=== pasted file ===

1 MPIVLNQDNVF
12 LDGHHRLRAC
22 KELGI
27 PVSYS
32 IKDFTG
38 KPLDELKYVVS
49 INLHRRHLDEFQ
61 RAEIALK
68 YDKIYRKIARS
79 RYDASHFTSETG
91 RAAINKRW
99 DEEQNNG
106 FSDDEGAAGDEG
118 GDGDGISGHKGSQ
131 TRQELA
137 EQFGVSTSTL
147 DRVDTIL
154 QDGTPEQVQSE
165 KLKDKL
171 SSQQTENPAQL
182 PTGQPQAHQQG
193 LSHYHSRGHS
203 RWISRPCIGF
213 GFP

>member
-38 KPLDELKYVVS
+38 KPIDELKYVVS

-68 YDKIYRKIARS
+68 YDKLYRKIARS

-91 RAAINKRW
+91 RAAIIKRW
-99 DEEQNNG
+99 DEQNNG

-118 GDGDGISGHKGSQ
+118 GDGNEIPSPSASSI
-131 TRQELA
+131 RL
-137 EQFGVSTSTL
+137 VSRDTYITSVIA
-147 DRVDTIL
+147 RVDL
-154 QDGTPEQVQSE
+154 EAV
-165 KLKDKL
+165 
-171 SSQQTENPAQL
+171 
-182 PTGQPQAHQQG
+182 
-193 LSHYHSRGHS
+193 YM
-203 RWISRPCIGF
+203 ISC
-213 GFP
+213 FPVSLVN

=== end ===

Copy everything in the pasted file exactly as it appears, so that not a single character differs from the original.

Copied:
1 MPIVLNQDNVF
12 LDGHHRLRAC
22 KELGI
27 PVSYS
32 IKDFTG
38 KPLDELKYVVS
49 INLHRRHLDEFQ
61 RAEIALK
68 YDKIYRKIARS
79 RYDASHFTSETG
91 RAAINKRW
99 DEEQNNG
106 FSDDEGAAGDEG
118 GDGDGISGHKGSQ
131 TRQELA
137 EQFGVSTSTL
147 DRVDTIL
154 QDGTPEQVQSE
165 KLKDKL
171 SSQQTENPAQL
182 PTGQPQAHQQG
193 LSHYHSRGHS
203 RWISRPCIGF
213 GFP

>member
-38 KPLDELKYVVS
+38 KPIDELKYVVS

-68 YDKIYRKIARS
+68 YDKLYRKIARS

-91 RAAINKRW
+91 RAAIIKRW
-99 DEEQNNG
+99 DEQNNG

-118 GDGDGISGHKGSQ
+118 GDGNEIPSPSASSI
-131 TRQELA
+131 RL
-137 EQFGVSTSTL
+137 VSRDTYITSVIA
-147 DRVDTIL
+147 RVDL
-154 QDGTPEQVQSE
+154 EAV
-165 KLKDKL
+165 
-171 SSQQTENPAQL
+171 
-182 PTGQPQAHQQG
+182 
-193 LSHYHSRGHS
+193 YM
-203 RWISRPCIGF
+203 ISC
-213 GFP
+213 FPVSLVN